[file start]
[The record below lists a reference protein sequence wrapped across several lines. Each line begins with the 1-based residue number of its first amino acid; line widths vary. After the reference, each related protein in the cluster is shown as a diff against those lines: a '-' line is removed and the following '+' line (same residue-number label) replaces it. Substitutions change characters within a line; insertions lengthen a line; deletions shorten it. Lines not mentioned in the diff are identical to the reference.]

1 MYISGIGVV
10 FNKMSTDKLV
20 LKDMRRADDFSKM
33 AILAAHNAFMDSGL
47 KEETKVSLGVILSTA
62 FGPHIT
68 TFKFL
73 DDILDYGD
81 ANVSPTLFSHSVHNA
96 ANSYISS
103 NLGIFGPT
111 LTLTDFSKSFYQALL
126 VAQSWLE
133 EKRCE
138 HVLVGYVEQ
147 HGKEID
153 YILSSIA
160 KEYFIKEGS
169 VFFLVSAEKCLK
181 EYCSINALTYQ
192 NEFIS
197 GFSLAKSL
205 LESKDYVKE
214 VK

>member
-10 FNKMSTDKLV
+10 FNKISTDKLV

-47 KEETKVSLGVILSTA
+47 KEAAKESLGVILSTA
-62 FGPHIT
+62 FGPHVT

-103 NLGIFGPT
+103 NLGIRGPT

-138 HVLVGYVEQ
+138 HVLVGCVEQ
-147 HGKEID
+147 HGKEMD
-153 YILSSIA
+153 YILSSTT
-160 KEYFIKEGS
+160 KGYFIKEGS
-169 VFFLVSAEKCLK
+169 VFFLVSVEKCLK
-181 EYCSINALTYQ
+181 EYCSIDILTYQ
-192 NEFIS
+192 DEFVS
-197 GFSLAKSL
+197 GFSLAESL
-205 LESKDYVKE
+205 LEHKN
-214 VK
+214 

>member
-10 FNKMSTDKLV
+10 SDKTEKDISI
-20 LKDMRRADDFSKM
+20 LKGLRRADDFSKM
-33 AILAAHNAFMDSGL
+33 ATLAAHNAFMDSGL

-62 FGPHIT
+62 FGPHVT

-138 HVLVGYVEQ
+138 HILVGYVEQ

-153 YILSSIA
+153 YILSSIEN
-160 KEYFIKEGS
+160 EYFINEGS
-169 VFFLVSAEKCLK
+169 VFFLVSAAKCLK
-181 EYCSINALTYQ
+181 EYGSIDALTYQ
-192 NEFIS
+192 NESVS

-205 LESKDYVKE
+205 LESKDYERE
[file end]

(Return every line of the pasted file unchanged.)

[The record below lists a reference protein sequence wrapped across several lines. Each line begins with the 1-based residue number of its first amino acid; line widths vary. After the reference, each related protein in the cluster is shown as a diff against those lines: a '-' line is removed and the following '+' line (same residue-number label) replaces it. Substitutions change characters within a line; insertions lengthen a line; deletions shorten it. Lines not mentioned in the diff are identical to the reference.]

1 MYISGIGVV
10 FNKMSTDKLV
20 LKDMRRADDFSKM
33 AILAAHNAFMDSGL
47 KEETKVSLGVILSTA
62 FGPHIT
68 TFKFL
73 DDILDYGD
81 ANVSPTLFSHSVHNA
96 ANSYISS
103 NLGIFGPT
111 LTLTDFSKSFYQALL
126 VAQSWLE
133 EKRCE
138 HVLVGYVEQ
147 HGKEID
153 YILSSIA
160 KEYFIKEGS
169 VFFLVSAEKCLK
181 EYCSINALTYQ
192 NEFIS
197 GFSLAKSL
205 LESKDYVKE
214 VK

>member
-10 FNKMSTDKLV
+10 FNKISTDKLV

-47 KEETKVSLGVILSTA
+47 KEAAKESLGVILSTA
-62 FGPHIT
+62 FGPHVT

-103 NLGIFGPT
+103 NLGIRGPT

-138 HVLVGYVEQ
+138 HVLVGCVEQ
-147 HGKEID
+147 HGKEMD
-153 YILSSIA
+153 YILSSTT
-160 KEYFIKEGS
+160 KGYFIKEGS
-169 VFFLVSAEKCLK
+169 VFFLVSVEKCLK
-181 EYCSINALTYQ
+181 EYCSIDILTYQ
-192 NEFIS
+192 DEFVS
-197 GFSLAKSL
+197 GFSLAESL
-205 LESKDYVKE
+205 LEHKN
-214 VK
+214 

>member
-10 FNKMSTDKLV
+10 SDKTEKDISI
-20 LKDMRRADDFSKM
+20 LKGLRRADDFSKM
-33 AILAAHNAFMDSGL
+33 ATLAAHNAFMDSGL

-62 FGPHIT
+62 FGPHVT

-138 HVLVGYVEQ
+138 HILVGYVEQ

-153 YILSSIA
+153 YILSSIEN
-160 KEYFIKEGS
+160 EYFINEGS
-169 VFFLVSAEKCLK
+169 VFFLVSAAKCLK
-181 EYCSINALTYQ
+181 EYGSIDALTYQ
-192 NEFIS
+192 NESVS

-205 LESKDYVKE
+205 LESKDYERE